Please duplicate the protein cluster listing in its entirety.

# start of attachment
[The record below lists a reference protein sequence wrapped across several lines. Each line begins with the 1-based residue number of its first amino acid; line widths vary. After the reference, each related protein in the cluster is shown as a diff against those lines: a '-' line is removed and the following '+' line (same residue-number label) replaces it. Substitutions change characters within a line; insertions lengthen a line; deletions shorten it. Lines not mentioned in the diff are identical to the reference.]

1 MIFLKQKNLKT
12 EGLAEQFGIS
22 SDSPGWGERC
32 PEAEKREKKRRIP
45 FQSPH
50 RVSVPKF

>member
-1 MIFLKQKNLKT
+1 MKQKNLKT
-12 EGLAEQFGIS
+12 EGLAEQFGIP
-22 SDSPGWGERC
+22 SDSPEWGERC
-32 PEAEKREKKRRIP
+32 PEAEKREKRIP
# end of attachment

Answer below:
[The record below lists a reference protein sequence wrapped across several lines. Each line begins with the 1-based residue number of its first amino acid; line widths vary. After the reference, each related protein in the cluster is shown as a diff against those lines: a '-' line is removed and the following '+' line (same residue-number label) replaces it. Substitutions change characters within a line; insertions lengthen a line; deletions shorten it. Lines not mentioned in the diff are identical to the reference.]

1 MIFLKQKNLKT
12 EGLAEQFGIS
22 SDSPGWGERC
32 PEAEKREKKRRIP
45 FQSPH
50 RVSVPKF

>member
-1 MIFLKQKNLKT
+1 MKQKNLKT
-12 EGLAEQFGIS
+12 EGLAEQFGIP
-22 SDSPGWGERC
+22 SDSPEWGERC
-32 PEAEKREKKRRIP
+32 PEAEKREKRIP